The Spanish Tragedy

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Manchester University Press, May 15, 1996 - Drama - 143 pages
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The "revenge" play became the most durable and commercially successful type of drama on the Elizabethan stage. This example by Thomas Kyd, who was one of the originators of the genre, brings to life the intrigues of the Spanish court, dramatically juxtaposing romantic passion with sudden violent death and clandestine politics. The ghost of Dan Andrea and his guide Revenge observe the dark and bloody action throughout, provoking questions about the nature of the human condition.
  

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Contents

Section 1
1
Section 2
20
Section 3
43
Section 4
58
Section 5
110
Section 6
131
Section 7
145
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About the author (1996)

Son of a scrivener, Kyd is best known as the author of The Spanish Tragedy (c.1586) an extremely popular revenge tragedy of the late 1580s and one of the most parodied of Elizabethan plays. Kyd's only other acknowledged authorship is the translation of Robert Garnier's Senecan tragedy, Cornelie, in 1594. He may also have written the lost Hamlet play that precedes Shakespeare's. Although Kyd's balanced rhetoric seems old fashioned, The Spanish Tragedy is notable for its searing passions and intensely dramatic rendering of revenge-tragedy themes.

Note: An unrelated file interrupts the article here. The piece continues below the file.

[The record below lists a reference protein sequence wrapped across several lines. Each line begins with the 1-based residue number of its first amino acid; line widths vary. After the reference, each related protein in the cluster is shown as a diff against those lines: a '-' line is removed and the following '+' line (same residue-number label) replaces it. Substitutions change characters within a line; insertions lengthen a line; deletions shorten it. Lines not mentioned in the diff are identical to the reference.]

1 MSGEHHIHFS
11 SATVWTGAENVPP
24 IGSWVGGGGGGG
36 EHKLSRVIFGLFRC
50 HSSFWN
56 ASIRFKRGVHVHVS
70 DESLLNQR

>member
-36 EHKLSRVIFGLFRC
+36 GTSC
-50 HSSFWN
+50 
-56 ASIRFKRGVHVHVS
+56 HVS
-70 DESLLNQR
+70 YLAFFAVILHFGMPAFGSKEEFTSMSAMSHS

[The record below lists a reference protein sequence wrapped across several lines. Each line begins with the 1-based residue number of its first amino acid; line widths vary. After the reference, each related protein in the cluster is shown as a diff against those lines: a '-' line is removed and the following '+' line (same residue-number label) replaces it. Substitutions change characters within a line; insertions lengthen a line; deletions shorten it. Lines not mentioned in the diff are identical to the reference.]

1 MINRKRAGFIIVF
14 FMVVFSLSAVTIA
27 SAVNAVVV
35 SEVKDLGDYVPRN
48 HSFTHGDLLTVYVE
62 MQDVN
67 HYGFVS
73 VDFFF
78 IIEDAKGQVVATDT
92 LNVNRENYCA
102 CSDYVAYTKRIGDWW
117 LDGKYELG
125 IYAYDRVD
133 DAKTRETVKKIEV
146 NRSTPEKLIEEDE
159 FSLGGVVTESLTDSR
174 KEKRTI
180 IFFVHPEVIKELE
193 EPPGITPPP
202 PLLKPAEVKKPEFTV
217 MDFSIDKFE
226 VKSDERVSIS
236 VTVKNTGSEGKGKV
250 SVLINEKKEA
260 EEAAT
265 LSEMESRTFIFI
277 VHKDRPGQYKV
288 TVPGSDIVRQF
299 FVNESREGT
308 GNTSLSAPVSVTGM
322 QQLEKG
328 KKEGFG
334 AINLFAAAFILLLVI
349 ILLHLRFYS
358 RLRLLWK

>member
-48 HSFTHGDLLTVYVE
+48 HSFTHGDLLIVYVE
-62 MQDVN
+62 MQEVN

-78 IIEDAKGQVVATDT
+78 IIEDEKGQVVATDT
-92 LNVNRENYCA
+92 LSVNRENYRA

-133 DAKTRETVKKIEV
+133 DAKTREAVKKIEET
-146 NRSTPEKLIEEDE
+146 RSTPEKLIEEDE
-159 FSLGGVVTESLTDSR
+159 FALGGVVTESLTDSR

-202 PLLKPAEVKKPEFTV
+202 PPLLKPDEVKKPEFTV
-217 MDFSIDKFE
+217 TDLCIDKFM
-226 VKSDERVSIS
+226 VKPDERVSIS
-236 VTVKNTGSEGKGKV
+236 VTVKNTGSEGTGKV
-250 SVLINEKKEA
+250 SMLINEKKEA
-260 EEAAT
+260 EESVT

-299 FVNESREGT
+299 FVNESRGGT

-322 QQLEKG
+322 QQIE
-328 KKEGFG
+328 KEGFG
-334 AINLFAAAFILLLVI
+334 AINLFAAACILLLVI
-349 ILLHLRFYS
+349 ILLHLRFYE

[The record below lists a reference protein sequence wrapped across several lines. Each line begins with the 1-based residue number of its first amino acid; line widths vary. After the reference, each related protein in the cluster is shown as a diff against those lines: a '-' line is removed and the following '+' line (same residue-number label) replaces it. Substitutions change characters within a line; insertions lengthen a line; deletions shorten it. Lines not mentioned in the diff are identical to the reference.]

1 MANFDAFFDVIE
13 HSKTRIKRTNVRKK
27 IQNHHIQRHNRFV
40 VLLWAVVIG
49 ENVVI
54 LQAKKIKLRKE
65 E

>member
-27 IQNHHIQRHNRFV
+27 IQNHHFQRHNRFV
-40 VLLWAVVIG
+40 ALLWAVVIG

David Bevington is Professor Emeritus at the University of Chicago. His recent publications include "Shakespeare: The Seven Ages of Human Experience" (second edition, 2005) and "Shakespeare: Script, Stage, Screen" (with Anne Marie Welsh and Michael L. Greenwald, 2006). He has also edited the Bantam Shakespeare in 29 volumes (currently being reedited), "The Complete Works of Shakespeare" (fifth edition, 2003), and a number of individual Shakespeare plays including "Antony and Cleopatra," "Henry IV, Part I," and "Troilus and Cressida,

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